Carl Graham recently sat down and talked with Fred Martino of KRWG TV in Las Cruces. The video of Graham's interview can be seen below. Feel free to fast-forward through the valentine to heavily-subsidized so-called "renewable" industry to the 5:25 mark when Graham's interview starts. After Graham's interview, there is an interesting (albeit one-sided) discussion of the land the State of New Mexico could receive due to the Organ Mountains Monument land grab.
Graham and Gessing sat down with KNAT TV host Ethel Maharg to discuss federal lands policy in New Mexico:
Carl Graham of the Coalition for Self Government and I had a whirlwind tour of New Mexico to discuss federal lands issues in the West and New Mexico in particular. We discussed New Mexico's economy and how it is impacted by federal lands as well as solutions like "Financial Ready" and "Transfer of Federal Lands" (TPLA) legislation.
Carl spoke at a well-attended public meeting in Albuquerque:
Rob Nikolewski of Capitol Report New Mexico covered the Albuquerque event and interviewed Graham here.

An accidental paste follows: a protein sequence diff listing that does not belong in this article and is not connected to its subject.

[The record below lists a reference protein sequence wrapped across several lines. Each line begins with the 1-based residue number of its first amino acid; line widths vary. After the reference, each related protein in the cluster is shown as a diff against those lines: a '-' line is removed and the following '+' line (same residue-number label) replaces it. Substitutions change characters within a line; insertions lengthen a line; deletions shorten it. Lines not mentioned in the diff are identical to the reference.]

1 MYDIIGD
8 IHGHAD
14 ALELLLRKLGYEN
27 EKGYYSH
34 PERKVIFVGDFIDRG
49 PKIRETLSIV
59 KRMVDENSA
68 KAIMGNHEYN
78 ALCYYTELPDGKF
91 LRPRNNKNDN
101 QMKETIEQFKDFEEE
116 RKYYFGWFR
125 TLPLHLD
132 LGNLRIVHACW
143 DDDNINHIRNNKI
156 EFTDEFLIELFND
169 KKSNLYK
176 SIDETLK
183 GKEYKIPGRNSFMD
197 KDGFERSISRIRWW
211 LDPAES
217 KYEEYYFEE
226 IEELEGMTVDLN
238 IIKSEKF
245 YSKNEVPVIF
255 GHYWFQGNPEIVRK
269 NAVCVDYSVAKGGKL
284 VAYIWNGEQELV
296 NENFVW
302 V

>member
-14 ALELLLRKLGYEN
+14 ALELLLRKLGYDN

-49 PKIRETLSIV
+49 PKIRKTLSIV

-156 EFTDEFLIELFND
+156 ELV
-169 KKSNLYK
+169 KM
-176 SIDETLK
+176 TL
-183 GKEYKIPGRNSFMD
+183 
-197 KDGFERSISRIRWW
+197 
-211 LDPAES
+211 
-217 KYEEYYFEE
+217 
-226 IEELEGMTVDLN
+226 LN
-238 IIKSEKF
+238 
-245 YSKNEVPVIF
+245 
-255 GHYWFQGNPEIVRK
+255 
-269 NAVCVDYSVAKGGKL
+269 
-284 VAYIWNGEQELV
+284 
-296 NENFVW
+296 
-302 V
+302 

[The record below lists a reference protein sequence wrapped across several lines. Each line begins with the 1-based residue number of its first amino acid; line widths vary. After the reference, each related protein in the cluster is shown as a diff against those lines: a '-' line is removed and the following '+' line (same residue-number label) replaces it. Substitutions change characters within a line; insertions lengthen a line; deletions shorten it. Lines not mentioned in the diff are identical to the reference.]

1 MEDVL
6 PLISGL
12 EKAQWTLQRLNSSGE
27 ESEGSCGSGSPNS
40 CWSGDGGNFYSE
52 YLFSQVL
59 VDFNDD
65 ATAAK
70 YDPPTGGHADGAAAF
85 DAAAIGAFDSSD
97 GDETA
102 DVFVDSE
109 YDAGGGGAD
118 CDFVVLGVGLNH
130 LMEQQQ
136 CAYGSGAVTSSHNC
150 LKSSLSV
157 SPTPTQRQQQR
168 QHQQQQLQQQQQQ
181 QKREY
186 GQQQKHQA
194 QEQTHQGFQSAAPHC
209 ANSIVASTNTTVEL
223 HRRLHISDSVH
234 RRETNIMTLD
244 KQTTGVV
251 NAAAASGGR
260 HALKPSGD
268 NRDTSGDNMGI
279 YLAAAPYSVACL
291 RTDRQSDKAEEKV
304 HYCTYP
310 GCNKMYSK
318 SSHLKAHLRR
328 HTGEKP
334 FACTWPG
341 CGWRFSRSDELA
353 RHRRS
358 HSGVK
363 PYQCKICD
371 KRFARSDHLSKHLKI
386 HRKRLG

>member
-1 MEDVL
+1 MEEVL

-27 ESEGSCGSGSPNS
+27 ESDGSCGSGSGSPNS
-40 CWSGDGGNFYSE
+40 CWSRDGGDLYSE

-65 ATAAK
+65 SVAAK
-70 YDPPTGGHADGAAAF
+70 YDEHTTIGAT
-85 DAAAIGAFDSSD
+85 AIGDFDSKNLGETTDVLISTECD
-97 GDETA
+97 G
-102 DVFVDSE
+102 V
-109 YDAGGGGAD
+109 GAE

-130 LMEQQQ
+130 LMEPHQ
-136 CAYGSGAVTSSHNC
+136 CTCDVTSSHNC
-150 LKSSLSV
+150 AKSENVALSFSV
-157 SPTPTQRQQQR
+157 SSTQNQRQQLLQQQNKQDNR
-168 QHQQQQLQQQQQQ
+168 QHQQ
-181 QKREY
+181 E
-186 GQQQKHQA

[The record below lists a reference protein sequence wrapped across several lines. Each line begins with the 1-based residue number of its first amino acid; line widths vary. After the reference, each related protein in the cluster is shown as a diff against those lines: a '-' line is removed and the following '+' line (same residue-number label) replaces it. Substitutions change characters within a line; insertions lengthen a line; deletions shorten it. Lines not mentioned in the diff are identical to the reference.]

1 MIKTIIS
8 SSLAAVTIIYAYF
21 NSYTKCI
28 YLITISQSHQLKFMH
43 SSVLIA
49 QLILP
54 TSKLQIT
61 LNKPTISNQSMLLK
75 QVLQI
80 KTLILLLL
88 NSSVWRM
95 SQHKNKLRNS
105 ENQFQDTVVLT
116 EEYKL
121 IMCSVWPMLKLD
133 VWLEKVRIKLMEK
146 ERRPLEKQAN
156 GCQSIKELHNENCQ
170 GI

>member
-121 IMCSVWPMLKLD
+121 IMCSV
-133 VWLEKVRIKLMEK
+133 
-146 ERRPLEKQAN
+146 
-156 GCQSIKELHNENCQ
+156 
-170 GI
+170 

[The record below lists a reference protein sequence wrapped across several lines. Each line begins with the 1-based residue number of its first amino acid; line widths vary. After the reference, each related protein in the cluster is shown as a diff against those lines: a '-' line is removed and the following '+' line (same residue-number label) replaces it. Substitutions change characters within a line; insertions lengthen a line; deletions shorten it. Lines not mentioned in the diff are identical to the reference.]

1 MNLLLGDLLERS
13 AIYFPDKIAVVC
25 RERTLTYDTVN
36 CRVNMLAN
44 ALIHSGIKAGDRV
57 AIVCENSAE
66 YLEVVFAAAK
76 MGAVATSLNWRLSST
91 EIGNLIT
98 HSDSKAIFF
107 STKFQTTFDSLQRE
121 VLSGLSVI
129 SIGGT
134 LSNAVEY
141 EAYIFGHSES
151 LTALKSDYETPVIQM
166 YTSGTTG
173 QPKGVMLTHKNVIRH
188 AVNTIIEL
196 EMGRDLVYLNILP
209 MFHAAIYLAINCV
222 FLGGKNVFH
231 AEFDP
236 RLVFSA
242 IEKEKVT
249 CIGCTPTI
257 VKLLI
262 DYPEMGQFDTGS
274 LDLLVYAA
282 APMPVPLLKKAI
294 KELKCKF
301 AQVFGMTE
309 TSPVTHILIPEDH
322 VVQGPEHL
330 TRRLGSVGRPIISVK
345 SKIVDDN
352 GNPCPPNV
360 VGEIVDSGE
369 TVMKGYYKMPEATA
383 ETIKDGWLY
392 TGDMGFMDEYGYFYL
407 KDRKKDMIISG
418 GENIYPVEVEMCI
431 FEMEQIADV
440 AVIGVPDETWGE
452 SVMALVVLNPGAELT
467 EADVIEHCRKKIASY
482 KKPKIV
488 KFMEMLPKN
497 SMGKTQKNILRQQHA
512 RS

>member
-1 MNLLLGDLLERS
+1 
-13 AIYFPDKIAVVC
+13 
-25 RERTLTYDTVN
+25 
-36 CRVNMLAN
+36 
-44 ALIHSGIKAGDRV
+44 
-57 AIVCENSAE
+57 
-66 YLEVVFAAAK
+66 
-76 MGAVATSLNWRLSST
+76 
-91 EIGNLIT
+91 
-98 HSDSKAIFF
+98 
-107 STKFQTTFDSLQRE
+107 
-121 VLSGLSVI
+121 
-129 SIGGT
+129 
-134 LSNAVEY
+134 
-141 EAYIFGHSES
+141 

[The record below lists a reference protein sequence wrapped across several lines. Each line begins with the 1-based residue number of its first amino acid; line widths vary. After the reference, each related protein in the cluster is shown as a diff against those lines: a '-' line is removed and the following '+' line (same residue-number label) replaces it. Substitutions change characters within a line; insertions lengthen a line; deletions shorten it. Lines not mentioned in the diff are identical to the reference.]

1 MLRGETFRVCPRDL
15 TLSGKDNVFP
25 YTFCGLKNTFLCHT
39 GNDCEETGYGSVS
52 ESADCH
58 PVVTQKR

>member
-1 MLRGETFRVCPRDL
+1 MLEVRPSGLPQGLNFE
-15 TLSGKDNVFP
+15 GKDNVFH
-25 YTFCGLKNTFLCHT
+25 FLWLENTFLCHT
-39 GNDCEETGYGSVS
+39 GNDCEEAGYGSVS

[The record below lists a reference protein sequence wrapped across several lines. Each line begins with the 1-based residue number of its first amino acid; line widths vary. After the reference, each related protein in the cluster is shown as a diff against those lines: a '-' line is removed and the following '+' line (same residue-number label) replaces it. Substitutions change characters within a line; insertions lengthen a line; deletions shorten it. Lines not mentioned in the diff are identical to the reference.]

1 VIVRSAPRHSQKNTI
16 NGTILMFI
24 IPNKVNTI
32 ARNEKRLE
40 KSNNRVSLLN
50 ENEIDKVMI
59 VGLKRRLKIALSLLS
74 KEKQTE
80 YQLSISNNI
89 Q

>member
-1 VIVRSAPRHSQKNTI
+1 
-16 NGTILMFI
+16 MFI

More information will certainly follow on this important issue.
Though many New Mexicans may not be aware of it, especially given our state’s ongoing economic struggles, New Mexico is in the midst of a boom in energy development. New Mexico has vast deposits of oil and gas that can help our state transcend its struggling economy, leading to better jobs and higher wages.
Just ask the people of North Dakota, whose oil and gas production has resulted in an unemployment rate of less than 3% and fast-food workers being hired at $15 per hour. How important is New Mexico’s energy development? Nearly one-third of all state funding to public schools, as well as to New Mexico’s higher-education institutions, comes from taxes, royalties and fees paid by oil-and-gas operations around the state.
The main threat to New Mexico reaping this huge windfall is an anti-oil and gas movement in our nation’s capital, the same one that has put the Keystone Pipeline project in limbo. Leading this charge is Nevada Senator Harry Reid, who wants hand-picked energy novice Norman Bay to lead the country’s premier energy agency, the Federal Energy Regulatory Commission (FERC). With Bay at the helm of FERC, New Mexico’s energy boom can be stopped,